#TeamworksFamily Feature: James Madison's Dale Steele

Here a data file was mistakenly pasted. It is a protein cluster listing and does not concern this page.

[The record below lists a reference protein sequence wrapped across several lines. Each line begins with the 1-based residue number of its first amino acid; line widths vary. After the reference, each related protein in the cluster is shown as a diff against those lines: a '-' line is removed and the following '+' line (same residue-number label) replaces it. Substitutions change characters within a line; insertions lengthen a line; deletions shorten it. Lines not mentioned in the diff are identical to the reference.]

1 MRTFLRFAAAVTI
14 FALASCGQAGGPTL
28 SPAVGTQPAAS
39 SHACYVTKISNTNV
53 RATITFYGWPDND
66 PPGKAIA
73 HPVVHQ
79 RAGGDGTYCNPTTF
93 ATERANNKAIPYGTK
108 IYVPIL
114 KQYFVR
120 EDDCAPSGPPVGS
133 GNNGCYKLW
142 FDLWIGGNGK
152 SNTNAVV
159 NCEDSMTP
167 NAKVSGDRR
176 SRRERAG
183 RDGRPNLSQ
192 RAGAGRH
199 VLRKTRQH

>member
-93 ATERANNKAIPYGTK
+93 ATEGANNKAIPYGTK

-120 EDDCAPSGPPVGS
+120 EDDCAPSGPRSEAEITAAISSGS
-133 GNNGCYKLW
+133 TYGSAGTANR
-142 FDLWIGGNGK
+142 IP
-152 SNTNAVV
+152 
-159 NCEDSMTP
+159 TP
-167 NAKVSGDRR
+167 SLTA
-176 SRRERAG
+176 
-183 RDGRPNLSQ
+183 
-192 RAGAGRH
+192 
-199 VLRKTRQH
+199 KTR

Dale SteeleDirector of Football Administration/Recruiting CoordinatorJames Madison UniversityGet to know Dale:If you could have dinner with anyone living or not, who would it be?Jesus Christ.What is your go-to restaurant or meal?I'm a hamburger and barbecue kind of guy.What is something that is on your bucket list?There are some golf courses in Scotland and Ireland that I want to play.What was your childhood dream job?Football Coach.What is something difficult that you overcame in your life, that you appreciate now?I was not an extremely talented player. In college I was a walk-on. I had to overcome the desire to give up because I wasn’t the kind of player I wanted to be. I always wanted to be a football coach, so I started to focus more on learning everything I could about the game from my coaches. I learned how they did things off the field as well by watching how they handled people. What I learned during that time has been invaluable to my career as a coach.What is unique about the James Madison football program that contributed to your success this season?The culture in our program is really what separates us. It starts with the people involved in the program, particularly the players, who are at the forefront of it. Everyone involved in this program—the coaches, the administration, the people in this community that support us and the academic and facilities staff—all want to be the best they can be every day. From the person who opens the stadium and the person who cuts the practice field to the people who take care of our building and offices, everyone wants to be the best. The level of commitment from everyone here is one of the most unique aspects of any program that I’ve experienced in my career. We all expect the best from each other. When that’s the case, it carries throughout the entire organization.What was the mindset of your program throughout this season?One of the most common themes expressed by our head coach this year was, 'Be who we are.' We don’t control any other team; we control who we are and what we do on a daily basis. We only discussed what we were capable of doing and how we could improve. We focused on our own individual effort and commitment.What advice could you give on how to build a championship program?Any program that succeeds at a high level is a family. There are a lot of things that go into families, including trust, honesty, hard work and accountability. One of the most important parts of our success at James Madison is that as a group of coaches, we accept the players for who they are and vice versa. With a common goal, everyone understands that even though we are all different, we can still work together to get to where we belong.

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